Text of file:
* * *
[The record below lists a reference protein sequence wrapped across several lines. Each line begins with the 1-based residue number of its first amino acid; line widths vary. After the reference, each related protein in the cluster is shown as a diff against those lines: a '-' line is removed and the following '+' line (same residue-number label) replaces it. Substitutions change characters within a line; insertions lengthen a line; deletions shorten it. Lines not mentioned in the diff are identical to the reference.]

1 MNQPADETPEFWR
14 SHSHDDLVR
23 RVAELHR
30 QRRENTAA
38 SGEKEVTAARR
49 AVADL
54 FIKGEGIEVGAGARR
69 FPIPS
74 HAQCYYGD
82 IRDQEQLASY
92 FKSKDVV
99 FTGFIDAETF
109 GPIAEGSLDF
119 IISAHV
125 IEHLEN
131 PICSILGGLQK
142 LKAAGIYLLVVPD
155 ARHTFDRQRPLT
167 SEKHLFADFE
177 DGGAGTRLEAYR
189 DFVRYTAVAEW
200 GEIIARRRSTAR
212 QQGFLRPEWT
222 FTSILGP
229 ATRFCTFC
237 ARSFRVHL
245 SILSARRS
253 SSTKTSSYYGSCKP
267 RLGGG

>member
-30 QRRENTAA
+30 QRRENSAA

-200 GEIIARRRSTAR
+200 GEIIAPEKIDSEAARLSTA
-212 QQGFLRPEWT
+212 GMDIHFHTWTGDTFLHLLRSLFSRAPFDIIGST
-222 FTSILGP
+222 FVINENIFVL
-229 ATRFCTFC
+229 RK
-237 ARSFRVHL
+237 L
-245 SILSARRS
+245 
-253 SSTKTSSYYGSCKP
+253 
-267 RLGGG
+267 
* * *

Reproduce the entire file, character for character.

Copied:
[The record below lists a reference protein sequence wrapped across several lines. Each line begins with the 1-based residue number of its first amino acid; line widths vary. After the reference, each related protein in the cluster is shown as a diff against those lines: a '-' line is removed and the following '+' line (same residue-number label) replaces it. Substitutions change characters within a line; insertions lengthen a line; deletions shorten it. Lines not mentioned in the diff are identical to the reference.]

1 MNQPADETPEFWR
14 SHSHDDLVR
23 RVAELHR
30 QRRENTAA
38 SGEKEVTAARR
49 AVADL
54 FIKGEGIEVGAGARR
69 FPIPS
74 HAQCYYGD
82 IRDQEQLASY
92 FKSKDVV
99 FTGFIDAETF
109 GPIAEGSLDF
119 IISAHV
125 IEHLEN
131 PICSILGGLQK
142 LKAAGIYLLVVPD
155 ARHTFDRQRPLT
167 SEKHLFADFE
177 DGGAGTRLEAYR
189 DFVRYTAVAEW
200 GEIIARRRSTAR
212 QQGFLRPEWT
222 FTSILGP
229 ATRFCTFC
237 ARSFRVHL
245 SILSARRS
253 SSTKTSSYYGSCKP
267 RLGGG

>member
-30 QRRENTAA
+30 QRRENSAA

-200 GEIIARRRSTAR
+200 GEIIAPEKIDSEAARLSTA
-212 QQGFLRPEWT
+212 GMDIHFHTWTGDTFLHLLRSLFSRAPFDIIGST
-222 FTSILGP
+222 FVINENIFVL
-229 ATRFCTFC
+229 RK
-237 ARSFRVHL
+237 L
-245 SILSARRS
+245 
-253 SSTKTSSYYGSCKP
+253 
-267 RLGGG
+267 